Challenging the Wilderness Ideal

Ansel Adams (1902-1984), Mount Williamson, Sierra Nevada, from Manzanar, California, 1944, gelatin silver print. Middlebury College Museum of Art. Purchase with funds provided by the Electra Havemeyer Webb Memorial Fund and the Christian A. Johnson Memorial Art Acquisition Fund, 2003.006. Reproduced with permission from The Ansel Adams Publishing Rights Trust. All rights reserved.

In 1964, the United States Congress passed the Wilderness Act, which established a national wilderness preservation system composed of federally owned areas designated by Congress as “wilderness areas.” The Act defined wilderness as “an area where the earth and its community of life are untrammeled by man, where man himself is a visitor who does not remain.” With panoramas of glowing mountain ranges and thundering waterfalls devoid of any human presence, the photographs of Ansel Adams have come to represent the epitome of wilderness imagery.

By the early 1970s, however, a younger generation of photographers that included Robert Adams (no relation), Frank Gohlke, Joe Deal, Lewis Baltz and others began to take issue with this notion of nature. Deriding Ansel Adams’ views of Yosemite as “sappy” (Deal’s word) and Romantic, they photographed grain elevators, suburban housing developments at the base of mountain ranges, urban architecture and parking lots featured in the New Topographics exhibition at the George Eastman House in 1975.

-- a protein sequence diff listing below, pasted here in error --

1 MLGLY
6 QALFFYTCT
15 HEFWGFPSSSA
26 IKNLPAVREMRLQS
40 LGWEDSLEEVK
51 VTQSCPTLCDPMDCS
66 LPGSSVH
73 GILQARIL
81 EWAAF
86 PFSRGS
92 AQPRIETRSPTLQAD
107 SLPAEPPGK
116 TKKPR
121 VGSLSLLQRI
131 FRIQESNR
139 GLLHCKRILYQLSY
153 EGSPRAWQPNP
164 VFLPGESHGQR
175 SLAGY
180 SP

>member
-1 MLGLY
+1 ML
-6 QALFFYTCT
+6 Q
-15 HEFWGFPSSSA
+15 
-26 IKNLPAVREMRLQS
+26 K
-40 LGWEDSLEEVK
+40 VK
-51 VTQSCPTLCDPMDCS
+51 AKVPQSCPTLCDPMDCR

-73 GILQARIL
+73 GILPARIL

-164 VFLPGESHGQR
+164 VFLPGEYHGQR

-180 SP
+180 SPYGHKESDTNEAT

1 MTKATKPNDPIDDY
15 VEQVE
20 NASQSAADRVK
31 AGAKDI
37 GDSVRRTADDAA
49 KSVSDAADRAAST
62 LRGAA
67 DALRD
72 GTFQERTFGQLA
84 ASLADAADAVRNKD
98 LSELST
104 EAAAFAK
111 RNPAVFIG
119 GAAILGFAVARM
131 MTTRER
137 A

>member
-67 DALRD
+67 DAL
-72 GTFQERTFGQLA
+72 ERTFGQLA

In more recent decades, scholars have re-evaluated the very notion of wilderness, arguing that the concept of uninhabited, pristine nature itself is a complex cultural construction that ignores the native peoples who had lived on “wilderness” lands for centuries, as well as privileging human beings over other forms of life. Moreover, critics argue that fetishizing distant wild locales absolves us of concern for places and marginalized people  closer to home. As historian William Cronon wrote in 1995, “wilderness embodies a dualistic vision in which the human is entirely outside the natural,” adding “to the extent that we live in an urban-industrial civilization but at the same time pretend to ourselves that our real home is in the wilderness, to just that extent we give ourselves permission to evade responsibility for the lives we actually lead.”1

George Osodi, Oil Spill Near Farm Land Ogoni, 2007, digital ink print. Middlebury College Museum of Art. Purchase with funds provided by the Foster Family Art Acquisition Fund, 2012.028. By permission of George Osodi c/o Z Photographic Ltd.

A number of photographers working today who are represented in this exhibition, including Nigerian photographer George Osodi, have replaced the idealized wilderness with the realities of environmental degradation. While earlier photographers such as Ansel Adams used their work to argue for wilderness conservation, contemporary photographers like Osodi document issues confronting us directly.